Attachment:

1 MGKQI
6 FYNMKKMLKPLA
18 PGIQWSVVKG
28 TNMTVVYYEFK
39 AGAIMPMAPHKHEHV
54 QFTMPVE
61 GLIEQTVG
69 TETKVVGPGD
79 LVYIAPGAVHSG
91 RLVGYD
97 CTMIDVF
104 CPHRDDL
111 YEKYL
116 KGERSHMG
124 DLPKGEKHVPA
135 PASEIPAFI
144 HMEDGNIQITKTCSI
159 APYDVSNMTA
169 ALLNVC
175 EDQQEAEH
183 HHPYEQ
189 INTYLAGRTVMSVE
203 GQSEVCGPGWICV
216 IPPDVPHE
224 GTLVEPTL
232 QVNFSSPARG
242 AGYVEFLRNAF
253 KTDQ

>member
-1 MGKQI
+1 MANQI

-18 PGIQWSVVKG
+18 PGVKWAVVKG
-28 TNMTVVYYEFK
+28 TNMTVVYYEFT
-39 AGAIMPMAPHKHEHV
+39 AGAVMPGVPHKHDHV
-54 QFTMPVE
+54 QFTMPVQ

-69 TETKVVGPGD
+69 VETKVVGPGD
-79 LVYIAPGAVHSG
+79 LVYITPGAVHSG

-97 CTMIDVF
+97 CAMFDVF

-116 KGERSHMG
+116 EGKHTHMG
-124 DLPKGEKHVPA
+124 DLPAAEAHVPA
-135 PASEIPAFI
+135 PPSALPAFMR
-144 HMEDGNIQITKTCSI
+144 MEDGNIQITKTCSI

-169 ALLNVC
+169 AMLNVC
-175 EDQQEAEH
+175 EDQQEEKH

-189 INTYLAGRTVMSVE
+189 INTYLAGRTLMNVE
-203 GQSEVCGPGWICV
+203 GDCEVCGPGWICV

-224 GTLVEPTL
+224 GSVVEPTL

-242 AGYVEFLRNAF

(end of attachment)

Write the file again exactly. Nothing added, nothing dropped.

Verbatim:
1 MGKQI
6 FYNMKKMLKPLA
18 PGIQWSVVKG
28 TNMTVVYYEFK
39 AGAIMPMAPHKHEHV
54 QFTMPVE
61 GLIEQTVG
69 TETKVVGPGD
79 LVYIAPGAVHSG
91 RLVGYD
97 CTMIDVF
104 CPHRDDL
111 YEKYL
116 KGERSHMG
124 DLPKGEKHVPA
135 PASEIPAFI
144 HMEDGNIQITKTCSI
159 APYDVSNMTA
169 ALLNVC
175 EDQQEAEH
183 HHPYEQ
189 INTYLAGRTVMSVE
203 GQSEVCGPGWICV
216 IPPDVPHE
224 GTLVEPTL
232 QVNFSSPARG
242 AGYVEFLRNAF
253 KTDQ

>member
-1 MGKQI
+1 MANQI

-18 PGIQWSVVKG
+18 PGVKWAVVKG
-28 TNMTVVYYEFK
+28 TNMTVVYYEFT
-39 AGAIMPMAPHKHEHV
+39 AGAVMPGVPHKHDHV
-54 QFTMPVE
+54 QFTMPVQ

-69 TETKVVGPGD
+69 VETKVVGPGD
-79 LVYIAPGAVHSG
+79 LVYITPGAVHSG

-97 CTMIDVF
+97 CAMFDVF

-116 KGERSHMG
+116 EGKHTHMG
-124 DLPKGEKHVPA
+124 DLPAAEAHVPA
-135 PASEIPAFI
+135 PPSALPAFMR
-144 HMEDGNIQITKTCSI
+144 MEDGNIQITKTCSI

-169 ALLNVC
+169 AMLNVC
-175 EDQQEAEH
+175 EDQQEEKH

-189 INTYLAGRTVMSVE
+189 INTYLAGRTLMNVE
-203 GQSEVCGPGWICV
+203 GDCEVCGPGWICV

-224 GTLVEPTL
+224 GSVVEPTL

-242 AGYVEFLRNAF